They tend to be gifted at unifying diverse peoples and helping individuals realize their potential. They build bridges between people through empathy and clarification of deeper issues. They use these same skills to help people work through difficulties. Thus, they can make excellent mediators, helping people and companies solve conflicts through mutual cooperation. If working on a global level, they champion a cause. If working on an individual level, they focus on growth and development of the person.

The Stabilizer™ Temperament

The core needs are for group membership and responsibility. They need to know they are doing the responsible thing. They value stability, security, and a sense of community. They trust hierarchy and authority and may be surprised when others go against these social structures. People of this temperament prefer cooperative actions with focus on standards and norms. Their orientation is to their past experiences, and they like things sequenced and structured. They tend to look for the practical applications of what they are learning.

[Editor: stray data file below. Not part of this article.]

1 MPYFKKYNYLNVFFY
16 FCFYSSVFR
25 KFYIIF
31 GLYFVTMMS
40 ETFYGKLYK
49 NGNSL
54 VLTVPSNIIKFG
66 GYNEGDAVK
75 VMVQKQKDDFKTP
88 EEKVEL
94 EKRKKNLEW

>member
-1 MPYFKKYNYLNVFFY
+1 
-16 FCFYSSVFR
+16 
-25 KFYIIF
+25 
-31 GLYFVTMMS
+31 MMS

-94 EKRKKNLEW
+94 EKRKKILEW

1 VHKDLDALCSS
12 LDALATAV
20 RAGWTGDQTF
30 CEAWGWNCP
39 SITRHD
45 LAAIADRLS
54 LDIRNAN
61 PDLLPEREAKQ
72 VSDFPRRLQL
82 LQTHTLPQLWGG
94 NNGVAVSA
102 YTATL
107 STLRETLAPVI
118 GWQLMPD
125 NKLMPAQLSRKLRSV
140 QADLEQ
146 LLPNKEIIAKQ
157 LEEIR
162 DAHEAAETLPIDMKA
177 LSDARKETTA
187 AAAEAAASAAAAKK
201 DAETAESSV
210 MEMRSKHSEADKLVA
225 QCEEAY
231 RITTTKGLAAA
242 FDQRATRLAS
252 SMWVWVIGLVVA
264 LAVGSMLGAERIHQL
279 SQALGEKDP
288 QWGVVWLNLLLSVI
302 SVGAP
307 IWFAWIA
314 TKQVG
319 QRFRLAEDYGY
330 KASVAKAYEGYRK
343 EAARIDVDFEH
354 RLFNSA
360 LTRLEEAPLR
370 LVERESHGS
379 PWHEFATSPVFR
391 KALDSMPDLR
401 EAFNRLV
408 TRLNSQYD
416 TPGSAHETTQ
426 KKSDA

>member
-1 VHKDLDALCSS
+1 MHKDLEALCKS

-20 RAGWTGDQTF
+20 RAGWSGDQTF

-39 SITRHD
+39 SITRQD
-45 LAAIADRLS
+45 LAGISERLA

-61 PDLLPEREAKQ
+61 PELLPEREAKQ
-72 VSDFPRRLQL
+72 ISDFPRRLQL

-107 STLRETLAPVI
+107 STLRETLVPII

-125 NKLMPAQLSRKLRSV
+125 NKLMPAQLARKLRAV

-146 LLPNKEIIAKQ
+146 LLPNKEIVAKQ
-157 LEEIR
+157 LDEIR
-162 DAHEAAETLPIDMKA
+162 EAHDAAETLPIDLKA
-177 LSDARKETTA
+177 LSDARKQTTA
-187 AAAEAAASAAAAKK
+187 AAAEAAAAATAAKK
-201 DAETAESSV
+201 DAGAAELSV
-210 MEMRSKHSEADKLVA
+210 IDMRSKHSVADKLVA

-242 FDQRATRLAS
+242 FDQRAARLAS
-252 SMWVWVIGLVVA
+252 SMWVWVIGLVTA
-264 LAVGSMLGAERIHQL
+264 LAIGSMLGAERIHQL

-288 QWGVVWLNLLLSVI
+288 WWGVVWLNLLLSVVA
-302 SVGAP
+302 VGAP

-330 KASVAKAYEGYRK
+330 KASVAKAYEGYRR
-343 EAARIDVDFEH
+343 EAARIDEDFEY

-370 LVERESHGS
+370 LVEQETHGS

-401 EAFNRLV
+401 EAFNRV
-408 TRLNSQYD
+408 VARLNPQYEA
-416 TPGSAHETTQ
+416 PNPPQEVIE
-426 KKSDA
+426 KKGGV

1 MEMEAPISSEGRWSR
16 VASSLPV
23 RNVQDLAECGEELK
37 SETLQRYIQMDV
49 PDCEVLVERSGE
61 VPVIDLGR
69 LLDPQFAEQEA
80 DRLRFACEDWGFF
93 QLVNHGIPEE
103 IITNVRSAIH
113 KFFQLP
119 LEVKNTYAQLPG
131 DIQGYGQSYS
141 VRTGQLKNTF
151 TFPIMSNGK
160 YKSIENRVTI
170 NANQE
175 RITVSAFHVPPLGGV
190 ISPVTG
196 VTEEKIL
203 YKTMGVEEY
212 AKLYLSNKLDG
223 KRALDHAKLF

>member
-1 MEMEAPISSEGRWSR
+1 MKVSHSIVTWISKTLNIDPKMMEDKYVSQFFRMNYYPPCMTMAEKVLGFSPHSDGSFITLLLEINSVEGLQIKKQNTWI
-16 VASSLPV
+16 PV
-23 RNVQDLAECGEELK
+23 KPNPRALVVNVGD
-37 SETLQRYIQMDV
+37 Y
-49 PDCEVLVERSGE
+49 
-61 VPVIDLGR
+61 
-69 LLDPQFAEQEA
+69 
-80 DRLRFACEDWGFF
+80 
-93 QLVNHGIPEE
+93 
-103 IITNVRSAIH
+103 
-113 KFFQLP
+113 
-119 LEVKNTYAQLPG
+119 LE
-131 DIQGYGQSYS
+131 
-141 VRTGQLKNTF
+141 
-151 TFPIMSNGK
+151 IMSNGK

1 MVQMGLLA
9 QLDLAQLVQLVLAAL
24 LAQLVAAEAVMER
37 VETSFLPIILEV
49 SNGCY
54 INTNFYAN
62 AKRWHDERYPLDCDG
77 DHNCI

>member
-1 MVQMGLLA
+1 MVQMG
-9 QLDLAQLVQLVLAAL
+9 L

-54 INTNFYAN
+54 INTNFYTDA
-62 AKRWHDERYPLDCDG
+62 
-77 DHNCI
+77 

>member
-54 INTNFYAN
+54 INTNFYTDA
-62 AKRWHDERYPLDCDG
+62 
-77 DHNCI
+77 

They are usually talented at logistics and at maintaining useful traditions. They masterfully get the right things in the right place, at the right time, in the right quantity, in the right quality, to the right people, and not to the wrong people. They know how things have always been done, so they anticipate where things can go wrong. They have a knack for attending to rules, procedures, and protocol. They make sure the correct information is assembled and presented to the right people.

The Theorist™ Temperament

The core needs are for mastery of concepts, knowledge, and competence. People of this temperament want to understand the operating principles of the universe and to learn or even develop theories for everything. They value expertise, logical consistency concepts, and ideas and seek progress. They tend toward pragmatic, utilitarian actions with a technology focus. They trust logic above all else. They tend to be skeptical and highly value precision in language Their learning style is conceptual, and they want to know the underlying principles that generate the details and facts rather than the details alone.

They prefer using their gifts of strategic analysis to approach all situations. They constantly examine the relationship of the means to the overall vision and goal. No strangers to complexity, theories, and models, they like to think of all possible contingencies and develop multiple plans for handling them. They abstractly analyze a situation and consider previously unthought-of possibilities Researching, analyzing, searching for patterns, and developing hypothesis are quite likely to be their natural modus operandi.